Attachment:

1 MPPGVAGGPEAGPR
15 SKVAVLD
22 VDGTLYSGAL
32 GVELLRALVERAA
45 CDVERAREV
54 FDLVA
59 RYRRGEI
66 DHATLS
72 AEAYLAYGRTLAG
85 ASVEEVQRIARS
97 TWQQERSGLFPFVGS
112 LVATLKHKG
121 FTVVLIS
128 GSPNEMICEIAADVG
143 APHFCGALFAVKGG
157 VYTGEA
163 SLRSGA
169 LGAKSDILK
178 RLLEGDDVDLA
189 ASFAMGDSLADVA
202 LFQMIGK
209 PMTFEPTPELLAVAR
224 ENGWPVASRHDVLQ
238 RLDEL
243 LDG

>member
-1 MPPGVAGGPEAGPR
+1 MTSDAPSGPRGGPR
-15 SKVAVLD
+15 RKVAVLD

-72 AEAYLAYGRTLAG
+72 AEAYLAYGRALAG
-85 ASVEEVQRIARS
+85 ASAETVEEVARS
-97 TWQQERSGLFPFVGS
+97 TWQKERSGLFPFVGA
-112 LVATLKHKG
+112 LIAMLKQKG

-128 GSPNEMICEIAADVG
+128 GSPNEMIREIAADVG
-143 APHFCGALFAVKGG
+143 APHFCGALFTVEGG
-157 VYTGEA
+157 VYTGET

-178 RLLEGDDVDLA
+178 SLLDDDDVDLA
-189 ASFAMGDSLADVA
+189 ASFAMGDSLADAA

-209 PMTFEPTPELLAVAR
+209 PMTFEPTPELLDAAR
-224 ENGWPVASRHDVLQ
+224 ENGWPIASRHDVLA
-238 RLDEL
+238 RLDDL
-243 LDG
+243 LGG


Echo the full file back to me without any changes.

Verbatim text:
1 MPPGVAGGPEAGPR
15 SKVAVLD
22 VDGTLYSGAL
32 GVELLRALVERAA
45 CDVERAREV
54 FDLVA
59 RYRRGEI
66 DHATLS
72 AEAYLAYGRTLAG
85 ASVEEVQRIARS
97 TWQQERSGLFPFVGS
112 LVATLKHKG
121 FTVVLIS
128 GSPNEMICEIAADVG
143 APHFCGALFAVKGG
157 VYTGEA
163 SLRSGA
169 LGAKSDILK
178 RLLEGDDVDLA
189 ASFAMGDSLADVA
202 LFQMIGK
209 PMTFEPTPELLAVAR
224 ENGWPVASRHDVLQ
238 RLDEL
243 LDG

>member
-1 MPPGVAGGPEAGPR
+1 MTSDAPSGPRGGPR
-15 SKVAVLD
+15 RKVAVLD

-72 AEAYLAYGRTLAG
+72 AEAYLAYGRALAG
-85 ASVEEVQRIARS
+85 ASAETVEEVARS
-97 TWQQERSGLFPFVGS
+97 TWQKERSGLFPFVGA
-112 LVATLKHKG
+112 LIAMLKQKG

-128 GSPNEMICEIAADVG
+128 GSPNEMIREIAADVG
-143 APHFCGALFAVKGG
+143 APHFCGALFTVEGG
-157 VYTGEA
+157 VYTGET

-178 RLLEGDDVDLA
+178 SLLDDDDVDLA
-189 ASFAMGDSLADVA
+189 ASFAMGDSLADAA

-209 PMTFEPTPELLAVAR
+209 PMTFEPTPELLDAAR
-224 ENGWPVASRHDVLQ
+224 ENGWPIASRHDVLA
-238 RLDEL
+238 RLDDL
-243 LDG
+243 LGG